"The WCSC conference educates people so that they can be the agent of change," Norliza explains. "When they demand that need, it is easier, and people will be more willing to change their lifestyles."

Another issue Norliza has noticed is the poor implementation and enforcement of Malaysia's "green" laws and policies.

"We have a good policy and at the federal level, we have the Ministry of Energy, Green Technology and Water, but information is not filtered down to the local government," she points out.

"The people in the local government are those who need to understand sustainability, because they are the ones approving and vetting all the plans. A 'green' plan could be rejected because they don't understand it or they might kill any 'green' ideas, because they don't have the capacity to understand or process the idea."

Norliza cites the example of South Korea's Cheonggyecheon river restoration project in Seoul, which resulted in similar projects in other districts.

"I want that for Malaysia and not just Kuala Lumpur and Putrajaya," she says of the South Korean success story. "Sustainability projects should be well-dispersed because the sooner you take care of the environment in a less urbanised area, the better. We don't want to give the wrong signal to a less urban or suburban area, that you can develop all the way to an urban state and then you come back to rectify the problems."

Porritt sees Malaysia's endeavours to be a more sustainable country, as commendable, but believes more can be done. "Things have changed and Malaysia has a clear understanding of the need to do things more sustainably," he says.

"It is obvious to me that this is a country that isn't denying the importance of sustainability, but is struggling to implement it. There is huge growth going on in this country — infrastructure, housing, new industry — it is an amazing success story in those terms. Are those new developments sustainable? Not really, but they have a higher sustainability value built into them.

"But Malaysia isn't learning from the Western world's mistakes. I wish countries can see how badly we — the West — got it wrong, and avoid some of the mistakes we've made, and I don't see enough of that avoidance of the mistakes, to be honest," he laments.

One of the ways Porritt tries to rectify this gap in understanding, is through his organisation, Forum for the Future.

"For us at Forum for the Future, we always emphasise the point that sustainability is social, environmental and economic, and I would always add on governance," he says.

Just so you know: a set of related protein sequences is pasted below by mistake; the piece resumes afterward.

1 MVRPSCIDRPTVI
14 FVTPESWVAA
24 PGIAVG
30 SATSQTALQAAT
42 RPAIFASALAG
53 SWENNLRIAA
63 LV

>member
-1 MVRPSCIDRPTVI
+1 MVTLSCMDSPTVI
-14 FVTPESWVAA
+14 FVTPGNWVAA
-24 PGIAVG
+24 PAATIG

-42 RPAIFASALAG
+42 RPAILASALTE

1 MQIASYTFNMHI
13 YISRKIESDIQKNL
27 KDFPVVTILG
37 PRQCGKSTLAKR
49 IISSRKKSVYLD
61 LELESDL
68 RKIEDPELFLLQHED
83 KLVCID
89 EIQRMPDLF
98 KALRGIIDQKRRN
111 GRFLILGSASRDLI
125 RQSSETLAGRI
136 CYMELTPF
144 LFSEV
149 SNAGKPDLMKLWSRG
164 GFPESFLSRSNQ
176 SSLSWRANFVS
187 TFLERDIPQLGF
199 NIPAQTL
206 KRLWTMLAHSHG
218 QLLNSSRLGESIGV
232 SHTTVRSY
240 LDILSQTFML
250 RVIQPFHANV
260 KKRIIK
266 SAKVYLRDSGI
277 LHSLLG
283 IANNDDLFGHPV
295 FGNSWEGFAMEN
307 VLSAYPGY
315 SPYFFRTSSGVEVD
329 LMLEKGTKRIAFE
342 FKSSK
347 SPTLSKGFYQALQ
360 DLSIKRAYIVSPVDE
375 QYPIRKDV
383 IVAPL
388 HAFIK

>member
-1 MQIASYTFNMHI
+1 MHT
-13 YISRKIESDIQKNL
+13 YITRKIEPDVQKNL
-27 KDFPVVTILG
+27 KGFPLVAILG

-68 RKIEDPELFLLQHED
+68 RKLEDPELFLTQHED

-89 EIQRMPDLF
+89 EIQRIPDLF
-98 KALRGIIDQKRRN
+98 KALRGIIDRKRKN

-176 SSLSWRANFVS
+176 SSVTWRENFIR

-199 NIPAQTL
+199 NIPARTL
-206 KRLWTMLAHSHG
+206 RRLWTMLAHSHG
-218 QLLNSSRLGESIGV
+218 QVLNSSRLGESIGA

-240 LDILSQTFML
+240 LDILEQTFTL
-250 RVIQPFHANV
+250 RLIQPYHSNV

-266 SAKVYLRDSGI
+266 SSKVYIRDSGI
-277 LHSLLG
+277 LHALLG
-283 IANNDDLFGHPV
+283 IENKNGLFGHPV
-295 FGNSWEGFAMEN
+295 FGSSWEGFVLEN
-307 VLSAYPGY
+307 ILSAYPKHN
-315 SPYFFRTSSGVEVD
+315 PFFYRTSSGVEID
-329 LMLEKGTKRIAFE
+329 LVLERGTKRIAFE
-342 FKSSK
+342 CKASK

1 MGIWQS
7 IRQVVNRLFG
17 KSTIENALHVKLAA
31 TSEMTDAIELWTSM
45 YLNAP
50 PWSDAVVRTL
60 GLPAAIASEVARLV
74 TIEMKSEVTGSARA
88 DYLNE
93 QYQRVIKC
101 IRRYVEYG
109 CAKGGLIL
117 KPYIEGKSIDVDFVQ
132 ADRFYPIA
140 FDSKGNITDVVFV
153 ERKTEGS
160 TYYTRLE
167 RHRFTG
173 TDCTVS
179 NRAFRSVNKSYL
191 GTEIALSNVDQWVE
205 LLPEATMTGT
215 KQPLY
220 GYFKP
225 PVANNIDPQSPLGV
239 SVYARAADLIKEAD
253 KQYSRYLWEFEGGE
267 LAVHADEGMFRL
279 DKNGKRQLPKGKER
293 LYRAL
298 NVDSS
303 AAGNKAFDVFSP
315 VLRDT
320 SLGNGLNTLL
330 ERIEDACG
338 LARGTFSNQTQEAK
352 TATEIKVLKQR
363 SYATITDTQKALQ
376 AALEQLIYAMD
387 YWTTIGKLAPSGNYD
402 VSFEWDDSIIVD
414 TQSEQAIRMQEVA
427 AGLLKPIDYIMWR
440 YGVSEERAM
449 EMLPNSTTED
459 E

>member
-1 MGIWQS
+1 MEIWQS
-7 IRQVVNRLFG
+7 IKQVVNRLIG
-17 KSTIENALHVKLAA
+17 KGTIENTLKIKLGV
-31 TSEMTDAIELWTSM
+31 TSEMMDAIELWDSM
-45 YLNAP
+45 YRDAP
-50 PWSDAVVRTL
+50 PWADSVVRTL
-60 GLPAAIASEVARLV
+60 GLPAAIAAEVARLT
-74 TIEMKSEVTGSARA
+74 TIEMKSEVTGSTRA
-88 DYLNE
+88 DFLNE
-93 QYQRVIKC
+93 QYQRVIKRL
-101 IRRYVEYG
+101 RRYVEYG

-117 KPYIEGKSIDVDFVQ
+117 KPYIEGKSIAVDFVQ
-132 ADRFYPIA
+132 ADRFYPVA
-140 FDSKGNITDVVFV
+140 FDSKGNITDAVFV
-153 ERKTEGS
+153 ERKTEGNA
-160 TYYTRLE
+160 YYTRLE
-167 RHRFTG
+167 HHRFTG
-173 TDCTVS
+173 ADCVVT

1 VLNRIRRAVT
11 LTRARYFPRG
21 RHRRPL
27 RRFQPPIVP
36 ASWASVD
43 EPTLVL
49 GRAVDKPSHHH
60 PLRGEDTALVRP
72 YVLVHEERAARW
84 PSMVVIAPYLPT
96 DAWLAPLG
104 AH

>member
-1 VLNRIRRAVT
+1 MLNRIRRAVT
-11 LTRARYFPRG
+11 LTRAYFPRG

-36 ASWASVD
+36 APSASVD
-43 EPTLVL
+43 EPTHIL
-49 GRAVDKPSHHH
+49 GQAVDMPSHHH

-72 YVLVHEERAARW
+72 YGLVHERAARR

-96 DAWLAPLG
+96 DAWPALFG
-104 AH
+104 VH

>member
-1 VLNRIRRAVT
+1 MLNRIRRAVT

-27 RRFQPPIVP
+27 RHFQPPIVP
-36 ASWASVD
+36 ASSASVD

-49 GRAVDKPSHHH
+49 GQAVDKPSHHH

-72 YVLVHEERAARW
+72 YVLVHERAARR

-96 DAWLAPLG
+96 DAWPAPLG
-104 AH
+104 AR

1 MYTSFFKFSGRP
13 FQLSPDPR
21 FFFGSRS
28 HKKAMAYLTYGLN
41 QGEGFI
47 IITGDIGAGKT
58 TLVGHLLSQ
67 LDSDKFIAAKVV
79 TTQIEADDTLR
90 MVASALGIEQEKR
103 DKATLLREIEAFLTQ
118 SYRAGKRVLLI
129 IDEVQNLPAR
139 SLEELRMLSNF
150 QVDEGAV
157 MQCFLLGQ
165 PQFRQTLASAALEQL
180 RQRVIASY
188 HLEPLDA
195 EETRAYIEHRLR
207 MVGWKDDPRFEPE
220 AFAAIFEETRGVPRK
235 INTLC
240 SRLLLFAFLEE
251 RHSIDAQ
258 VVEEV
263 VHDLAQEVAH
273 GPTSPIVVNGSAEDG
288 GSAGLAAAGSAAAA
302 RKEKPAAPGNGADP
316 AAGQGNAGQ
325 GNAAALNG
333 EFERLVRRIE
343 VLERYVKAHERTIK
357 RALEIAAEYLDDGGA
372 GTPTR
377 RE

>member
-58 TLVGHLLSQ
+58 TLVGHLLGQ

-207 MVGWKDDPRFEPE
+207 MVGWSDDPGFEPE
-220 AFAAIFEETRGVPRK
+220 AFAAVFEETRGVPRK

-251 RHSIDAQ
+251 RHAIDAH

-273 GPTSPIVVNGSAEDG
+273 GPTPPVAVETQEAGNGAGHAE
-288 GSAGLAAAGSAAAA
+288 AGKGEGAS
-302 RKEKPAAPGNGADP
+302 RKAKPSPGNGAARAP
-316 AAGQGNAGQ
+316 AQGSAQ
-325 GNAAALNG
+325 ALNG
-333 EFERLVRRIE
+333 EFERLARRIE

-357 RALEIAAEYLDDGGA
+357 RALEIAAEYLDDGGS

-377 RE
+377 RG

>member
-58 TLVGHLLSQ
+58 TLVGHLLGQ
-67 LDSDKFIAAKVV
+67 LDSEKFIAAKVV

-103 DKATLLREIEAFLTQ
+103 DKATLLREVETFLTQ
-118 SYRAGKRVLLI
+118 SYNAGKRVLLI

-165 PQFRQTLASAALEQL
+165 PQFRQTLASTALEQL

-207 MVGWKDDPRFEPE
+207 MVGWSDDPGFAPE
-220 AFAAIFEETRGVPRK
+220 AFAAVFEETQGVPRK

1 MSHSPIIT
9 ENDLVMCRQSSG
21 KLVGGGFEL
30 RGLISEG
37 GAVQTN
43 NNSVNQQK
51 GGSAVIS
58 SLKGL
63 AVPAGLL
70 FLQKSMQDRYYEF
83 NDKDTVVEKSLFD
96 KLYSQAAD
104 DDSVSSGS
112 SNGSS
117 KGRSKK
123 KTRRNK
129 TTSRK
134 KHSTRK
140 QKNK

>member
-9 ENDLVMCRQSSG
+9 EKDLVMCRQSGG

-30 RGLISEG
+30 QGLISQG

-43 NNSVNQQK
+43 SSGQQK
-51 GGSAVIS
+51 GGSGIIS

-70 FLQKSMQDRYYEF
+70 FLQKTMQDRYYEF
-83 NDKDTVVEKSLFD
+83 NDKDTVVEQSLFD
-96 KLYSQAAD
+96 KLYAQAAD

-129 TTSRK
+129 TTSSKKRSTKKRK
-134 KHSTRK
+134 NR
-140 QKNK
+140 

"If you haven't got good governance systems, you're not going to get it right on the social, economic and environmental issues. So the forum helps provide a framework to live our lives, create wealth, organise society, plan for long-term change, and get our democracies functioning better."

Holistic and innovative thinking

Both experts believe in the need to look at things holistically for solutions to existing problems, and also to prevent problems by engaging stakeholders and ensuring everyone is on board.

Norliza does her part by making sure all projects her company undertakes include a sustainable framework, to ensure her clients understand and are aware of the need to be environmentally-friendly in their operations.

One trend she has noticed from her many travels as a speaker and participant in sustainable practices, is how people are going back to basics and "talking about passive solutions". "If you get the passive solution right, the intervention cost will be less," she says.

Through Forum for the Future, Porritt helps organisations and governments by using tools in a mechanism called System Innovation. It looks at the many systems operating within a larger system, and then uses specific tools to create change.

"All of us think of ourselves as members of small communities, like the place that we live in and the community, our circle of friends and our place of work. Each of those little systems is part of a much bigger system, which itself is part of a bigger system," Porritt explains.

"So let me give you an example: Sime Darby is a very big producer of palm oil. Sime Darby can do a lot on its own, to make its palm oil more sustainable, and I hope in the future, [it will be] completely sustainable, which is what we are committed to doing.